Mama llama trauma

Trooper Levi Macy responded to a call in Eastern Oregon about a wayward llama on a highway onramp…”So, there I was minding my own business when I got a call from OSP Dispatch, telling me that there was a llama, yes a llama, in the road on the I-84 onramp at milepost 304 eastbound. I got there and sure enough a displeased mama llama was laying on the onramp. The owner was taking three llamas from Washington to Utah in the bed of a 1500 Dodge short bed pickup. The truck had a homemade stock rack that didn’t quiet hold the three 🦙 🦙 🦙 (while it took) an uphill corner. Fortunately enough for the llama and myself, the speeds were slow, and traffic was minimal.

“The owner got about a mile down the road before he realized his mama llama was missing out of the back of the truck. But of course, when he stopped his truck, the other two llamas bailed out, running free on the interstate. The owner ran back and gave me the rope to hook to mama llama’s harness. Mama llama refused to get up as you could see by her displeased facial expression … so I told (the owner) that I would llama sit, while he wrangled up the others …”

And so it goes on [what some thought was going to be] a slow day in Eastern Oregon.

Remember knocking on a door and not wondering if you need a bulletproof vest

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An off-duty New Jersey state trooper fired shots at a car with three young men inside as they were trying to drive away from his house after knocking on his door by mistake at night while looking for the house of a friend who lives next door…

The trooper told investigators he suspected the three men were trying to enter his Sparta home, 50 miles northwest of New York City, between 1:30 a.m. and 2 a.m. Sunday, according to the attorney general’s office.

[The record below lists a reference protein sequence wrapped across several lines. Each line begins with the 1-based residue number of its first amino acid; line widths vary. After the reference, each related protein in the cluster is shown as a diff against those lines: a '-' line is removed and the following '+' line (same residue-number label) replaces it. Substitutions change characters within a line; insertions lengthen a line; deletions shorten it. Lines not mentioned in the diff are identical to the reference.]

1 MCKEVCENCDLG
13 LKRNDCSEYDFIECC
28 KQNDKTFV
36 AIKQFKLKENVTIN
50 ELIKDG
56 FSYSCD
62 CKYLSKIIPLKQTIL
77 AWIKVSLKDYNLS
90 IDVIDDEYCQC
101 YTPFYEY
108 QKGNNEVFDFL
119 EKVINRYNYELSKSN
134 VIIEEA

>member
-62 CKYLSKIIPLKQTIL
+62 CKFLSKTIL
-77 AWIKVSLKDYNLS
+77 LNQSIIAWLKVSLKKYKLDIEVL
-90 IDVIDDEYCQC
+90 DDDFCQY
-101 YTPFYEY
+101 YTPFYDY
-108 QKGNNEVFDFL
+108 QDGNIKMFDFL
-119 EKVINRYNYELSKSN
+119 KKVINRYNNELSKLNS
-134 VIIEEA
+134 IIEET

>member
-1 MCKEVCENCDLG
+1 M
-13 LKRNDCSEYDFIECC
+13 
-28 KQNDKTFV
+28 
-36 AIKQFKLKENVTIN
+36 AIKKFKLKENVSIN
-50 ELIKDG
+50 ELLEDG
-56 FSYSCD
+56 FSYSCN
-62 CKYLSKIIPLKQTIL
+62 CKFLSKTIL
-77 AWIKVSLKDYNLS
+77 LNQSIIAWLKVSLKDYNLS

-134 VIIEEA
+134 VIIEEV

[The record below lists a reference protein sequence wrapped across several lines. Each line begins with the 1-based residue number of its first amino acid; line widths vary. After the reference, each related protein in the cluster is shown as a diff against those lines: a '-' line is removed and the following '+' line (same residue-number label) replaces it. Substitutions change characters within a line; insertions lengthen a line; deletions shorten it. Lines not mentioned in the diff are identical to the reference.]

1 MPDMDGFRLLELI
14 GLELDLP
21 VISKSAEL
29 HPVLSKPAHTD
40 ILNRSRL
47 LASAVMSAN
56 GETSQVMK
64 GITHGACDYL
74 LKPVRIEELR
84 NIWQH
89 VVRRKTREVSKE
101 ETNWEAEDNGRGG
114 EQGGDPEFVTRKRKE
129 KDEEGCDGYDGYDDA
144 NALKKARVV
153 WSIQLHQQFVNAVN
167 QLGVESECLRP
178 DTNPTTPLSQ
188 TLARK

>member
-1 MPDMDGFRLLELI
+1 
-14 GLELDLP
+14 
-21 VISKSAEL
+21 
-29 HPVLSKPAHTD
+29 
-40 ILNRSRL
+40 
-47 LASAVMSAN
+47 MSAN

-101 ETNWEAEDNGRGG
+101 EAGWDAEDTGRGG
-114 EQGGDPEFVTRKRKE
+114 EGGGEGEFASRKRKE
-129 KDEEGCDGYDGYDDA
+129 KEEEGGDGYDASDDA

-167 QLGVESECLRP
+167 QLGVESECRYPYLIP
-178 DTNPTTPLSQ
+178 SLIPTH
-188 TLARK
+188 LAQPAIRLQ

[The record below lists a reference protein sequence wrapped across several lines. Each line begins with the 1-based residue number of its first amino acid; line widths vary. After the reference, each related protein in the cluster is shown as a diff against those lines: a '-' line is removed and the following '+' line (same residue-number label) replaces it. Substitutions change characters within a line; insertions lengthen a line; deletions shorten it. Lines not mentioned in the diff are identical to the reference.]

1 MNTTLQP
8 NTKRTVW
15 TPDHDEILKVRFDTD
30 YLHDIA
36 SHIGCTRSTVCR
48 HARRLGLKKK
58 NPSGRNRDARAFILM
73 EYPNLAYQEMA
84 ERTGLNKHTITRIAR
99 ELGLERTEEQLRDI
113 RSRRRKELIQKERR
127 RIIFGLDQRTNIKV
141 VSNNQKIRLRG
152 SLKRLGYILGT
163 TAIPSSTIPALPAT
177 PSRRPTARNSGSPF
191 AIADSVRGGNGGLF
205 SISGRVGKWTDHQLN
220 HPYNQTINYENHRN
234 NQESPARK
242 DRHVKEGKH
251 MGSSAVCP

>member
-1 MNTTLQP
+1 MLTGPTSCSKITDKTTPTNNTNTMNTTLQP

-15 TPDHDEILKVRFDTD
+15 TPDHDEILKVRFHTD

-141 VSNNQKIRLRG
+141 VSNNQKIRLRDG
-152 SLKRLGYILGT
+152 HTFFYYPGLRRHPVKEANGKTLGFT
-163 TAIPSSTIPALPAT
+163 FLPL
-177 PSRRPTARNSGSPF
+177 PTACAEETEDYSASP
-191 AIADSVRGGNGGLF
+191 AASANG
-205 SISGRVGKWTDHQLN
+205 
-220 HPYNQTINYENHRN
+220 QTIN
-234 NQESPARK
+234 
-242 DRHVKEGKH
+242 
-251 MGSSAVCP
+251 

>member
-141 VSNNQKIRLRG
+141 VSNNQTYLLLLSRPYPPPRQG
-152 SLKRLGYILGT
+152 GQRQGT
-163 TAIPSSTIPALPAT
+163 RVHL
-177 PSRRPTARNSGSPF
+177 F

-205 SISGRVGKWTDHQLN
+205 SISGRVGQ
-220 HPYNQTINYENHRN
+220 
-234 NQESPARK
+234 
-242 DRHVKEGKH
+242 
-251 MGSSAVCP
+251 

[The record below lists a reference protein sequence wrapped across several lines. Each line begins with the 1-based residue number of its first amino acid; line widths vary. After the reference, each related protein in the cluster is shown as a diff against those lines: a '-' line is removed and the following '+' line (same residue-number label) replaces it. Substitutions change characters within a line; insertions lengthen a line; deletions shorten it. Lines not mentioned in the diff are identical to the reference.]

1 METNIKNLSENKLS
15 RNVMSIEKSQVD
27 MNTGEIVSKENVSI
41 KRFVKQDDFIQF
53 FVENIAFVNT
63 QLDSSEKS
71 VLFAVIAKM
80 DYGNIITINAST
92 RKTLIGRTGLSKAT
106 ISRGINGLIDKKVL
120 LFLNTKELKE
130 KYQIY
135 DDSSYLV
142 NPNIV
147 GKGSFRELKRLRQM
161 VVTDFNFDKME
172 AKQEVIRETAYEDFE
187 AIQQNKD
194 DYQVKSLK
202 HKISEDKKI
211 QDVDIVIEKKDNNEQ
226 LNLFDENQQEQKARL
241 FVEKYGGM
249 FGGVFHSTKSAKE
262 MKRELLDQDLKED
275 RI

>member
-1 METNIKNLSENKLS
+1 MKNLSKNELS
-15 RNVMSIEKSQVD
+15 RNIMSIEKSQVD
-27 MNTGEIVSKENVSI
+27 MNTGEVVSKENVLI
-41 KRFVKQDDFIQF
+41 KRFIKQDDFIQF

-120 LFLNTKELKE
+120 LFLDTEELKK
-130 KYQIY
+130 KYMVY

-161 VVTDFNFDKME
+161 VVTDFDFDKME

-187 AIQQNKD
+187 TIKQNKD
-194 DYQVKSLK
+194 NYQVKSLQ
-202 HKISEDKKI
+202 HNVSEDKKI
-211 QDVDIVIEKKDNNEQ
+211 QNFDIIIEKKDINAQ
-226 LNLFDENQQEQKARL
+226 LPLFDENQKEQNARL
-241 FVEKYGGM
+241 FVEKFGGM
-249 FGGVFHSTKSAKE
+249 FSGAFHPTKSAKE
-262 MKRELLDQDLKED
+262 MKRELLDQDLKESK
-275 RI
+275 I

Jesse Barkhorn, 18, who was in the car that night, told The Associated Press on Wednesday that they attended a party earlier and were dropping off one of them at a friend’s house. He said they mistakenly knocked on the door at the house next to their friend’s house. He said they heard a man screaming from inside and they ran back to the car.

They turned around in the cul-de-sac where the home is located and saw the man standing with his weapon pointed at them, Barkhorn said.

“At this point we’re freaking out, ‘It’s a gun. It’s a gun,'” Barkhorn said. “I was like ‘Dude, get out of here.'”

He said the driver accelerated and the man then fired at them. One of the bullets struck the car’s front tire and the driver stopped the car a short distance away.

According to officials, who didn’t release the names of those involved, two 18-year-olds and a 19-year-old went to the wrong house, knocked on the door and fled after a verbal exchange. They got in their car and drove away and the trooper fired three shots with his personal weapon when the car did not stop…

Barkhorn told the AP that after they stopped the car, one of the men fled. He was found by officers hours later.

Barkhorn said all three were taken to the Sparta police department then to state police barracks in Netcong. He said he remained in custody for more than nine hours before being released without being charged.

“It was traumatic. I really have never been in a situation like that,” Barkhorn said. “You don’t really appreciate things until you have a gun pointed at your head. It was really scary.”

Nine hours in state police custody because their cop bubba did the shooting – so it had to be the kids’ fault, right? How long does it take to establish that the cop firing at these kids was the one breaking the law?

Yes, you can be suspicious about someone turning up at your door at 2 in the morning. Maybe even you keep your piece handy if you’re a gun owner. But, if the dudes are obviously hurrying to depart, you needn’t do more than try to get their license number and call it in. You don’t start shooting up the neighborhood.